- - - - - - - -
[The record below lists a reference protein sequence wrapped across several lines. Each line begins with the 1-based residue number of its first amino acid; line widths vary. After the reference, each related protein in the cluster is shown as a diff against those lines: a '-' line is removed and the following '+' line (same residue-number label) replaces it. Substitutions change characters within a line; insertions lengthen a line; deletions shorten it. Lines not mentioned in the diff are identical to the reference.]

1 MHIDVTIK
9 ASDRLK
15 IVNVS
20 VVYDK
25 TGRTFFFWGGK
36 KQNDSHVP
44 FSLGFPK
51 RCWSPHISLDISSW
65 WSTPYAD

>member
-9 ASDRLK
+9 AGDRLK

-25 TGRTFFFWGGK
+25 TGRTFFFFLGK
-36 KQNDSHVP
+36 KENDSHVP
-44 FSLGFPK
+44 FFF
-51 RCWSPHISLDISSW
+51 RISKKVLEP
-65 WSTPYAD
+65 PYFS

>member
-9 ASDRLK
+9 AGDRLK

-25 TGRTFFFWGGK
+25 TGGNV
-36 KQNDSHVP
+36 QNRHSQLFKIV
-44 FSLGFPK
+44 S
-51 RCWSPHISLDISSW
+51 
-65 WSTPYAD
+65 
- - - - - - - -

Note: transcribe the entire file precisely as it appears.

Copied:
[The record below lists a reference protein sequence wrapped across several lines. Each line begins with the 1-based residue number of its first amino acid; line widths vary. After the reference, each related protein in the cluster is shown as a diff against those lines: a '-' line is removed and the following '+' line (same residue-number label) replaces it. Substitutions change characters within a line; insertions lengthen a line; deletions shorten it. Lines not mentioned in the diff are identical to the reference.]

1 MHIDVTIK
9 ASDRLK
15 IVNVS
20 VVYDK
25 TGRTFFFWGGK
36 KQNDSHVP
44 FSLGFPK
51 RCWSPHISLDISSW
65 WSTPYAD

>member
-9 ASDRLK
+9 AGDRLK

-25 TGRTFFFWGGK
+25 TGRTFFFFLGK
-36 KQNDSHVP
+36 KENDSHVP
-44 FSLGFPK
+44 FFF
-51 RCWSPHISLDISSW
+51 RISKKVLEP
-65 WSTPYAD
+65 PYFS

>member
-9 ASDRLK
+9 AGDRLK

-25 TGRTFFFWGGK
+25 TGGNV
-36 KQNDSHVP
+36 QNRHSQLFKIV
-44 FSLGFPK
+44 S
-51 RCWSPHISLDISSW
+51 
-65 WSTPYAD
+65 